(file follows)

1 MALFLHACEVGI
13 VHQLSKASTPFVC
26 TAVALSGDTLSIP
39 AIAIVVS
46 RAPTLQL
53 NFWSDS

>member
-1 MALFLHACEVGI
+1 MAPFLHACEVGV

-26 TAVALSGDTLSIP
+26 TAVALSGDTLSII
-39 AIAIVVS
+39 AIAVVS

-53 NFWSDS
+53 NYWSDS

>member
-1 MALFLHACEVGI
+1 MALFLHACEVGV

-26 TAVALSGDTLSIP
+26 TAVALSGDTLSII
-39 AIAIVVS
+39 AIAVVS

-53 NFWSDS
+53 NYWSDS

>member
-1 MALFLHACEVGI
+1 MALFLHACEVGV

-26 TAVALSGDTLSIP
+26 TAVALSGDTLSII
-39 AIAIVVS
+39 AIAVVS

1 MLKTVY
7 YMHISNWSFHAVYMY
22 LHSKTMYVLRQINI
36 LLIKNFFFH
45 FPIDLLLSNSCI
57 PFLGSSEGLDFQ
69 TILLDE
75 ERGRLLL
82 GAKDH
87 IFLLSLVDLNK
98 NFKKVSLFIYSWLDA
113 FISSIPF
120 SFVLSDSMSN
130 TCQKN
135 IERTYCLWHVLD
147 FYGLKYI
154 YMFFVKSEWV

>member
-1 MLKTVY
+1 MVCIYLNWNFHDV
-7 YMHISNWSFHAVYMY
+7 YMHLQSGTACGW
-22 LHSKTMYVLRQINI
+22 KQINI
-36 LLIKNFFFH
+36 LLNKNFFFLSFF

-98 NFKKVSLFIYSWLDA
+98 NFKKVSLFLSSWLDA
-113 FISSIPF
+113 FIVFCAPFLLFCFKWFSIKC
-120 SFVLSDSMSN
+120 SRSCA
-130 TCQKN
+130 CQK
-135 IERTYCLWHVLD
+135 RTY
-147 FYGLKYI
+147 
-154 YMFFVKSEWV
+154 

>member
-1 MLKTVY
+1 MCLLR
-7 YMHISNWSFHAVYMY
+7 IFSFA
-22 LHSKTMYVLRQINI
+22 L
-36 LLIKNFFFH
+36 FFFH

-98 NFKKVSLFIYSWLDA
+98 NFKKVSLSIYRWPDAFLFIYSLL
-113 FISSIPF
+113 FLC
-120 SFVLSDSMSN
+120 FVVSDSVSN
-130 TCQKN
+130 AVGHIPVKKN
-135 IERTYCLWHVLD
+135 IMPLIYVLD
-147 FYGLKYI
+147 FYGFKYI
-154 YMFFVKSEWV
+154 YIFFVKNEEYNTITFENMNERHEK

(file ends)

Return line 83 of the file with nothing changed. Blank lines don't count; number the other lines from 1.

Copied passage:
-113 FISSIPF